Congress Hits "Refresh" Button on Results Act
Senator Tom Carper (D-DE) summarized the need for a refresh when he introduced his bill with bipartisan support: "Producing information does not by itself improve performance and experts from both sides of the aisle agree that the solutions developed in 1993 have not worked.”
The 17-year old landmark Results Act created a foundation for agencies to plan, measure, and annually report their performance and results. But in the past decade, observers have noted that, while the Results Act has successfully produced a supply of performance information, it has not created the expected demand for its use in budgeting and decision making. The new legislation attempts to address this.
New Challenges, New Laws Needed. In addition to the unexpected lack of use of the performance information produced, the drafters of the original Results Act did not anticipate several broader changes in government that have occurred over the past decade. First, the original Results Act focused on the development of performance information at the program and agency levels in hopes that it would be useful in the budget decision making process. But it has become more common that, on any major challenge such as climate change or food safety, coordinated action is needed across agency boundaries.
The original Results Act did not address this and, institutionally, the federal government lacks a framework to foster action on cross-agency outcomes.
Second, the original Results Act never designated, besides the agency head, who should lead performance efforts on behalf of an agency. Over time, the “owner” of agency performance systems varied greatly both within and across agencies.
And third, the evolution of technology and the availability of rapid access to data has made the annual reporting of performance anachronistic. This is especially true when near real-time performance information is increasingly available via websites such as Data.Gov and Recovery.Gov.
Several of the Senate sponsors of this legislation – Mark Warner (D-VA), George Voinovich (R-OH), and Tom Carper – were all former governors. As Senator Warner noted on the Senate floor when he helped introduce the bill: “I believe Washington has much to learn from . . . local and State level examples in setting goals, holding managers accountable, and using performance metrics in a consistent, user-friendly way. State and local decisionmakers do not have to wait to look at the results once a year. They do it constantly. That is what we did in Virginia. That is what we need to do in our Nation's Capital as well.”
So, what are the key elements of the reform legislation?
Focus on priority agency goals. The bill supports the Obama Administration’s efforts to focus on agency-level high priority goals. For example, the Office of Management and Budget (OMB) worked with agencies last year to identify 128 agency-level high priority goals. The Senate bill would embed this priority-setting approach in law. In addition, OMB has begun to hold quarterly meetings with agencies to assess progress toward their goals. The bill would also make this statutory. And OMB is creating a one-stop “dashboard” where citizens can see the on-going progress and performance themselves. Again, the bill would make this required by law.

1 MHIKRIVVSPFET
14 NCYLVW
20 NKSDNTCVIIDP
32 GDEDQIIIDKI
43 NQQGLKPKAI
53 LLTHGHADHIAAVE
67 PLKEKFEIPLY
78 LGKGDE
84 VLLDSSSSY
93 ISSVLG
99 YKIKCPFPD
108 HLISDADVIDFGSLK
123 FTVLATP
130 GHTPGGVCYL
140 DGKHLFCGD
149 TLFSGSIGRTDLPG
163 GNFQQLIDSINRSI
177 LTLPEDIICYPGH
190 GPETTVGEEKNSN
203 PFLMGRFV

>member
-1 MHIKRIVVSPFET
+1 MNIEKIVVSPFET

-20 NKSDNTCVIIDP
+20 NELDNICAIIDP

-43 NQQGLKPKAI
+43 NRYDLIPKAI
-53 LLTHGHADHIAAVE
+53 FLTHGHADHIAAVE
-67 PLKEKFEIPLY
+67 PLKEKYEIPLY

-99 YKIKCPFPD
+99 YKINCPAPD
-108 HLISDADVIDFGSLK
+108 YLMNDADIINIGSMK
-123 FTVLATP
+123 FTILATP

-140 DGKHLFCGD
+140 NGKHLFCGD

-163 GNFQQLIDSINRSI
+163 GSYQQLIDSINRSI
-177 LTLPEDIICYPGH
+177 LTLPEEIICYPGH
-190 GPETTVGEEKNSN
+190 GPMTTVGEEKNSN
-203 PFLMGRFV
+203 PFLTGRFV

Focus on cross-agency goals. The bill also creates the foundation to address cross-agency outcomes. It requires OMB to set “Federal Government priority goals” that would be long-term in nature and updated every 4 years. These would be set at the beginning of a presidential term. In addition, OMB would set “Federal Government performance goals” covering a two-year period and have levels of “performance to be achieved during the year.” And for each goal, “identify a lead Government official who shall be responsible for coordinating the efforts to achieve the goal.” For example, if addressing climate change was a long-term priority goal, then a short-term performance goal might be to implement actions to reduce the carbon footprints of federal agencies by a certain percentage.
Create a performance management framework. In addition to creating a set of cross-agency performance goals, the legislation begins to address the need to change the roles of some of the traditional players. The Senate bill would create in each agency the position of “chief operating officer,” to be the deputy agency head, who “shall be responsible for improving the management and performance of the agency,” and create the position of “performance improvement officer,” reporting to the chief operating officer, who would help “ensure that the mission and goals of the agency are achieved.”
Both of these positions already exist. Chief operating officers were first designated during the Clinton Administration and were continued as a successful innovation in subsequent administrations. Performance improvement officers were first designated during the Bush Administration and likewise have been continued today. By making these positions statutory, it raises their visibility in the federal bureaucracy. It also creates a sense of permanency around the whole issue of performance and results – that this is how government does business and it is not merely an initiative of this or that president. In addition, agency performance officers will serve on a cross-agency council, with staff support from member agencies to address common challenges and identify best practices.